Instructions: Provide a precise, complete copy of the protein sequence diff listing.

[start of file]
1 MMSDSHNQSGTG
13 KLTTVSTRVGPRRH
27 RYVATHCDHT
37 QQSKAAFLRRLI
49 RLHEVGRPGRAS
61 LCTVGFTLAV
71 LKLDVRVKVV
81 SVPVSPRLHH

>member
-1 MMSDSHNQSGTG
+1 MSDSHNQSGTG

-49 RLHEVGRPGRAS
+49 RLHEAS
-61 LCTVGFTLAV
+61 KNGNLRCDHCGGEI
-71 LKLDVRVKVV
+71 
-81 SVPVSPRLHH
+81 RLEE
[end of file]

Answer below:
1 MMSDSHNQSGTG
13 KLTTVSTRVGPRRH
27 RYVATHCDHT
37 QQSKAAFLRRLI
49 RLHEVGRPGRAS
61 LCTVGFTLAV
71 LKLDVRVKVV
81 SVPVSPRLHH

>member
-1 MMSDSHNQSGTG
+1 MSDSHNQSGTG

-49 RLHEVGRPGRAS
+49 RLHEAS
-61 LCTVGFTLAV
+61 KNGNLRCDHCGGEI
-71 LKLDVRVKVV
+71 
-81 SVPVSPRLHH
+81 RLEE